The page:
[arin-ppml] IPv6 End-User Initial Assignment Policy (or: Please don't me make do ULA + NAT66)
Richard J. Letts
rjletts at uw.edu
Fri Feb 20 14:12:36 EST 2015
I have read the scenarios people have presented and I have not understood what the problem statement is.
Has anyone asked and failed to get IPv6 resources?
It looks to me like the problem statements are for really small businesses and caused by poor network design, or the assumption that having *both* ULA and global IPv6 addresses on the same host is going to be a problem.
e.g. why not use ULA internally on a network for internal resources, use provider-based RA assignments for external connectivity. Then you only have to manage site-to-site VPN connections for the ULA networks.
Switching external providers is a matter of updating router configs (adding new subnets to interfaces), and reconfiguring the site<>site VPN tunnels (all of which should be in the same engineering management domain), and NOT reconfiguring 126 hosts.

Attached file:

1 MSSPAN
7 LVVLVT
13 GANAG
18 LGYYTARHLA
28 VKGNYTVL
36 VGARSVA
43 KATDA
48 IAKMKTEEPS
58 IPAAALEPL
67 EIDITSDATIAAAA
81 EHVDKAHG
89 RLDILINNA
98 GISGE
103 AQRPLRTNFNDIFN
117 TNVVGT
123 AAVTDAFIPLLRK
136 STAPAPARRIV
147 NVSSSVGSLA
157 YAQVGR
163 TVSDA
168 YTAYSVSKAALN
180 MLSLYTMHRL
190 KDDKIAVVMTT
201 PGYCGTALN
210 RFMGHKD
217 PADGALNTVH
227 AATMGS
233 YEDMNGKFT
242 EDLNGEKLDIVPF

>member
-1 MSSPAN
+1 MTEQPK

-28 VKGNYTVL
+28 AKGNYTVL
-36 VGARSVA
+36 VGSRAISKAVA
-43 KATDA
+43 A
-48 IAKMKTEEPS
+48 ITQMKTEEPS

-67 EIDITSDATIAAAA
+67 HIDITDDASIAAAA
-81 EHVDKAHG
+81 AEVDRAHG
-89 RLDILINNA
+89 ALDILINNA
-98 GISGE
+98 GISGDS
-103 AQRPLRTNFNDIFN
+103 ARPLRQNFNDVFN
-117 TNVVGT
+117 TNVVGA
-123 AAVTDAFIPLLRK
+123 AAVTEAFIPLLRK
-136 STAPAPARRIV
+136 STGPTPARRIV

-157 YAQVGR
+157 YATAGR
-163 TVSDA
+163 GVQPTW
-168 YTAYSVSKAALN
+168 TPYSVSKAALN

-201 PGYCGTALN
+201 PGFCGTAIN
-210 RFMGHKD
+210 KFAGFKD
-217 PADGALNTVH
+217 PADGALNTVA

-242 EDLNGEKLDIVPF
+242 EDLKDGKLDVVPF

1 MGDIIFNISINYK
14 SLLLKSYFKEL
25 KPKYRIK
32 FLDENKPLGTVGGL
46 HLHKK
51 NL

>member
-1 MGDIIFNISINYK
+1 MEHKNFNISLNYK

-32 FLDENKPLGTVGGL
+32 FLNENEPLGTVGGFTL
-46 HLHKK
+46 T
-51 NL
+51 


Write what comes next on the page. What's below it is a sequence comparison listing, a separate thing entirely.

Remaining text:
[business with 62-126 or more IPv4 addresses should be able to obtain at least one /24 of public IPv4 space and then apply for IPv6 space under 18.104.22.168(a)]
If you've a vendor<>customer VPN connection then that's a specific technical challenge -- I have several of these and they are *all* engineered differently and break in their own unique ways. I don't think it's possible to write a generic policy that covers what's needed to get these to work except 22.214.171.124(e) would appear to me to be the policy to apply for space under.
Has anyone failed to get space under that section?
Having justified the initial assignment criteria the initial assignment size is independent and the business should get sufficient space to cover the number of sites under 126.96.36.199
Like I said, I feel I'm not understanding if this is a real problem where businesses have actually been denied IPv6 address space?
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